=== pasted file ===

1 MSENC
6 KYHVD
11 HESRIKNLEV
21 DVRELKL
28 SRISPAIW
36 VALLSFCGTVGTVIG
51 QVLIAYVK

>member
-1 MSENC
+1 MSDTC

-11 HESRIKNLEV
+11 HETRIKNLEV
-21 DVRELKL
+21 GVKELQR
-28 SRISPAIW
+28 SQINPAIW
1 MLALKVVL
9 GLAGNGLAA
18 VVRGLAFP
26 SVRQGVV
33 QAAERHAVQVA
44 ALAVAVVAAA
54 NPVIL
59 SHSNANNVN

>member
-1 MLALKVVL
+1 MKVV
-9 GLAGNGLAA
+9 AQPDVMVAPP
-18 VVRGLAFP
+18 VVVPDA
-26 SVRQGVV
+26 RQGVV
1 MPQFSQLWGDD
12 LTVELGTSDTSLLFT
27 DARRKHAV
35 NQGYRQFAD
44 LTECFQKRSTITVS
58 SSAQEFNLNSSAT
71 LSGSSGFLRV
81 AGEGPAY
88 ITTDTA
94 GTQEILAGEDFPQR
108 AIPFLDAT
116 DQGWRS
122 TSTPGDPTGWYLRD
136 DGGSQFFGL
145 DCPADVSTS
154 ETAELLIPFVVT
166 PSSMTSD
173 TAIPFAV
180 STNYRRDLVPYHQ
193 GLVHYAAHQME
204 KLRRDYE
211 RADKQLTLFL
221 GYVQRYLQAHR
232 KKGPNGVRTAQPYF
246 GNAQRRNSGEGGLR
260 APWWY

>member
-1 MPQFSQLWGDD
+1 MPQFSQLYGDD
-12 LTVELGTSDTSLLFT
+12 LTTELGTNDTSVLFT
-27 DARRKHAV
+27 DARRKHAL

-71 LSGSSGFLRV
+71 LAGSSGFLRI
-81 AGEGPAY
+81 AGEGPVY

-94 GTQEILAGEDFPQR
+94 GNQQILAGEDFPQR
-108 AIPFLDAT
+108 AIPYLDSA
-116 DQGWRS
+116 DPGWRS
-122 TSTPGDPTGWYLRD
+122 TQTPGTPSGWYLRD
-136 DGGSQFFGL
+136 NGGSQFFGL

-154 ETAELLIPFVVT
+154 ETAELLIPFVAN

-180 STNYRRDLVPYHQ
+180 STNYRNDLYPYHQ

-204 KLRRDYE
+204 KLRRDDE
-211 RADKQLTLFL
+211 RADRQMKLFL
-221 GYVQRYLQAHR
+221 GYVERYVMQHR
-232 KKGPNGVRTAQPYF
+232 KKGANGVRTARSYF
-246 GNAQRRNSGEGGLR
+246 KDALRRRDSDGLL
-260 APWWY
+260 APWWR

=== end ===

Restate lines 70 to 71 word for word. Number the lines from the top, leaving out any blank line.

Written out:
+81 AGEGPVY

-94 GTQEILAGEDFPQR